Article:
Researchers at Friedrich-Alexander-Universität Erlangen-Nürnberg (FAU), the Paul Scherrer Institute in Switzerland and other institutions in Paris, Hamburg and Basel, have succeeded in setting a new record in X-ray microscopy. With improved diffractive lenses and more precise sample positioning, they were able to achieve spatial resolution in the single-digit nanometre scale. This new dimension in direct imaging could provide significant impulses for research into nanostructures and further advance the development of solar cells and new types of magnetic data storage.
The positively charged protons in atomic nuclei should actually repel each other, and yet even heavy nuclei with many protons and neutrons stick together. The so-called strong interaction is responsible for this. Prof. Laura Fabbietti and her research group at the Technical University of Munich (TUM) have now developed a method to precisely measure the strong interaction utilizing particle collisions in the ALICE experiment at CERN in Geneva.
The German Research Foundation (DFG) has approved three new Collaborative Research Centres/Transregios (CRC/TRR) at Friedrich-Alexander-Universität Erlangen-Nürnberg (FAU). The aim of CRC/TRR 305 is to understand the molecular mechanisms behind how metastases form and to develop new treatments for cancer metastases on this basis. In CRC/TRR 306, researchers will be investigating the collective behaviour of quantum systems. In the CRC ‘CLINT’, scientists will pursue a ground-breaking new approach in chemical reaction engineering to create technical catalysts with new properties.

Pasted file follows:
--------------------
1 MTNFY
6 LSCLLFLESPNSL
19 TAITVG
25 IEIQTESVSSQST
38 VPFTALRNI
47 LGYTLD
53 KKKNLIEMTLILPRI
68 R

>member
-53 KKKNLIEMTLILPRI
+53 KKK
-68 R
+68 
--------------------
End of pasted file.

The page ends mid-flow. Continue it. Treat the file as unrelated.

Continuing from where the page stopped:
The Borexino experiment research team has succeeded in detecting neutrinos from the sun's second fusion process, the Carbon Nitrogen Oxygen cycle (CNO cycle) for the first time. This means that all of the theoretical predictions on how energy is generated within the sun have now also been experimentally verified. The findings are the result of years of efforts devoted to bringing the background sources in the energy range of the CNO neutrinos under control.
"It would be a huge success if metallic knitted fabrics which are developed and produced in Münchberg would be used in space," says Prof. Dr. Frank Ficker, head of the the Application Center Textile Fiber Ceramics (TFK) at Hof University of Applied Sciences. The Hof University of Applied Sciences and the TFK Münchberg have developed a process, together with the companies HPS GmbH and Iprotex GmbH & Co. KG, which makes it is possible to create large-area metal mesh with wires in a thickness range of a few micrometers on industrial scale.
Researchers at the the University of Regensburg and the MPSD in Hamburg have developed a groundbreaking method to detect the dynamics of light on such a small scale with high temporal resolution.
They look like microscopic bottle brushes: Polymers with a backbone and tufts of side arms. This molecular design gives them unusual abilities: For example, they can bind active agents and release them again when the temperature changes. With the help of neutrons, a research team from the Technical University of Munich (TUM) has now succeeded to unveil the changes in the internal structure in course of the process.